Monitoring and Evaluation of Knowledge Management - K4Health

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6 Νοε 2013 (πριν από 3 χρόνια και 7 μήνες)

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Monitoring and Evaluation of
Knowledge Management

Simon Hearn, ODI,
s.hearn@odi.org.uk


Ewen
LeBorgne
, IRC International Water and Sanitation Centre,
leborgne@Irc.nl

Valerie Brown, Australia National University,
valeriebrown@ozemail.com.au



Overview

Our journey so far: Definitions,
challenges and signposts

Interlude: Multiple knowledges

Where are we heading next
with this?

“It is, in fact, nothing
short of a miracle that the
modern methods of
instruction have not
entirely strangled the holy
curiosity of inquiry.”


-

Albert Einstein

Definitions

“When

I

use a word, it
means just what I choose it
to mean


neither more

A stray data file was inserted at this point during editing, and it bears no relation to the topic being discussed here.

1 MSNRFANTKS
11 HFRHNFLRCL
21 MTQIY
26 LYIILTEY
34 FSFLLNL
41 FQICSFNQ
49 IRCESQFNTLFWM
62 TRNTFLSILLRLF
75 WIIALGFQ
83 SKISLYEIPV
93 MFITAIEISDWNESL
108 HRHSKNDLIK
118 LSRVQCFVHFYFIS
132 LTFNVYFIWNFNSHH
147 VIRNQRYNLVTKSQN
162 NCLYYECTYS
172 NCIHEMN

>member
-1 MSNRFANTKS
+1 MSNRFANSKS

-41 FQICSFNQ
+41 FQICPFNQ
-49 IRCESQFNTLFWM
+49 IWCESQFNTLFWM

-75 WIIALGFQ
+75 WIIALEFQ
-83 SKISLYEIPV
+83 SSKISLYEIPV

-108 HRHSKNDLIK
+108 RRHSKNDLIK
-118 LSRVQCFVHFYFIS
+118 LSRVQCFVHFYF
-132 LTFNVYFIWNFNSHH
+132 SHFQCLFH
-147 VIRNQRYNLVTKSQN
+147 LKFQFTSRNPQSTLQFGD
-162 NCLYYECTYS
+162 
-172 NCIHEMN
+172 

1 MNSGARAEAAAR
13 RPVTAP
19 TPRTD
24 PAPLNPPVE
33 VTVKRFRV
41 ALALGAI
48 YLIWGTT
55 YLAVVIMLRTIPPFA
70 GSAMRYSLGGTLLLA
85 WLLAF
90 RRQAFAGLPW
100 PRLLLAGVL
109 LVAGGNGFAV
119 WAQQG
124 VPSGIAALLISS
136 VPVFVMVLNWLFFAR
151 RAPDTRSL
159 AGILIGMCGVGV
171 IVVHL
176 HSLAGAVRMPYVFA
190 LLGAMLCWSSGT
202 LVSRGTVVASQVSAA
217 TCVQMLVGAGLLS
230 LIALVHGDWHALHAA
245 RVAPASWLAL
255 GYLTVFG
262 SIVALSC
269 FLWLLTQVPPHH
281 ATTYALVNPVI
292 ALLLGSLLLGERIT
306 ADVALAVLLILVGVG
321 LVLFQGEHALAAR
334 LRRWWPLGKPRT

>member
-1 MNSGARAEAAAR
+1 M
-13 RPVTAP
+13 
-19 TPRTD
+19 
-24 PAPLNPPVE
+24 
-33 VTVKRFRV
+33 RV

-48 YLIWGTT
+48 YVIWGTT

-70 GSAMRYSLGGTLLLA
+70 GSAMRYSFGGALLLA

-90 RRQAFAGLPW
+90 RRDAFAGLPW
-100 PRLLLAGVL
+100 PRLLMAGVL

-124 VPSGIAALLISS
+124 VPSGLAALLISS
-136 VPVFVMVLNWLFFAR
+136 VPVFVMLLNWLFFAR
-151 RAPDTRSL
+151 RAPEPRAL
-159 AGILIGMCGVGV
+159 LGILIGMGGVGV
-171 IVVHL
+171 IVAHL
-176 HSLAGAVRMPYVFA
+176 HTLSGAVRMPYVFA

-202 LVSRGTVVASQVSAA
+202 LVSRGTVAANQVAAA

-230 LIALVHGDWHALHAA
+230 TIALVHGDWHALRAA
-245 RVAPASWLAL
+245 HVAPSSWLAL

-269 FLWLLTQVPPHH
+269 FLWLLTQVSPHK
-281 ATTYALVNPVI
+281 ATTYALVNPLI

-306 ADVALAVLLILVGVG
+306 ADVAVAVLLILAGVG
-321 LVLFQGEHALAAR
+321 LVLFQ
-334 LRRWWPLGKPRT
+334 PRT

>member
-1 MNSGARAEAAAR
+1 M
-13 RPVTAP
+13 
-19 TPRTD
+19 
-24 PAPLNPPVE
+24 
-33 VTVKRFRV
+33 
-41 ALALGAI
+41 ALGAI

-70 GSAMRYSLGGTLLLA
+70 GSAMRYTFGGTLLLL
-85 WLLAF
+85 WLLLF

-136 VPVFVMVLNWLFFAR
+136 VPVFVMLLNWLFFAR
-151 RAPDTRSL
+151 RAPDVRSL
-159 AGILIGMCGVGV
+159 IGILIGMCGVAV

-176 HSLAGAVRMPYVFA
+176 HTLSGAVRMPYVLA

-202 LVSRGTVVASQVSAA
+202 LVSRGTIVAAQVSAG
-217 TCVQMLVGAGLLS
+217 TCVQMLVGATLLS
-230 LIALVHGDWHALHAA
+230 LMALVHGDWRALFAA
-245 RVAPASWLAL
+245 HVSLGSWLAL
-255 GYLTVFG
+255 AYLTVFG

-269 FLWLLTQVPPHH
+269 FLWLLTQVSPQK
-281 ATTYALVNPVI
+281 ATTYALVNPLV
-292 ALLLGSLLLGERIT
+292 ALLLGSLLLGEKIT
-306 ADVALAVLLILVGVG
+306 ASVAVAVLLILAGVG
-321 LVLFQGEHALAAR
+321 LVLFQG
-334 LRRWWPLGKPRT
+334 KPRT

nor less”

Monitoring and evaluation


OECD definitions:


Evaluation
: The systematic and objective
assessment of an on
-
going or completed project,
programme or policy, its design, implementation
and results.



Monitoring
: A continuing function that uses
systematic collection of data on specified
indicators to provide indications of the extent of
progress and achievement of objectives
(abridged)

Monitoring and evaluation


OK, but... Any definition must recognise:


M&E as universal functions, not specialised roles


Presence of different worldviews


Validity of evidence from different knowledge
domains*


The ethical basis for the desired social change


The importance of the unexpected and the
intangible

Knowledge


Objective and subjective


Individual and society


Facts and values


Tacit and implcit


E.g. Western scientific conception of
knowledge as ‘justified true belief’ vs African
concept of Ubuntu

Development


Often conceptualised as a service industry


Delivery of even basic services (roads,
sanitation..) requires an understanding of the
social, political and economic contexts


Thus, development is more like a
knowledge

industry (Powell 2006)